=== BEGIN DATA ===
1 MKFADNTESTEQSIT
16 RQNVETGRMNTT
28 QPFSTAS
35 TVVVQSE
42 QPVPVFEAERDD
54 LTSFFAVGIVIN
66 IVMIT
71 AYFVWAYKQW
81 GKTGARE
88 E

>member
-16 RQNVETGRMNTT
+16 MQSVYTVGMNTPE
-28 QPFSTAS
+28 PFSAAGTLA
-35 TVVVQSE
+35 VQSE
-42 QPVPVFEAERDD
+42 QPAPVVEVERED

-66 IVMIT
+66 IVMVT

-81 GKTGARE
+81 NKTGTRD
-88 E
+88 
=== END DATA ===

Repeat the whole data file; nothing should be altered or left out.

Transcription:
1 MKFADNTESTEQSIT
16 RQNVETGRMNTT
28 QPFSTAS
35 TVVVQSE
42 QPVPVFEAERDD
54 LTSFFAVGIVIN
66 IVMIT
71 AYFVWAYKQW
81 GKTGARE
88 E

>member
-16 RQNVETGRMNTT
+16 MQSVYTVGMNTPE
-28 QPFSTAS
+28 PFSAAGTLA
-35 TVVVQSE
+35 VQSE
-42 QPVPVFEAERDD
+42 QPAPVVEVERED

-66 IVMIT
+66 IVMVT

-81 GKTGARE
+81 NKTGTRD
-88 E
+88 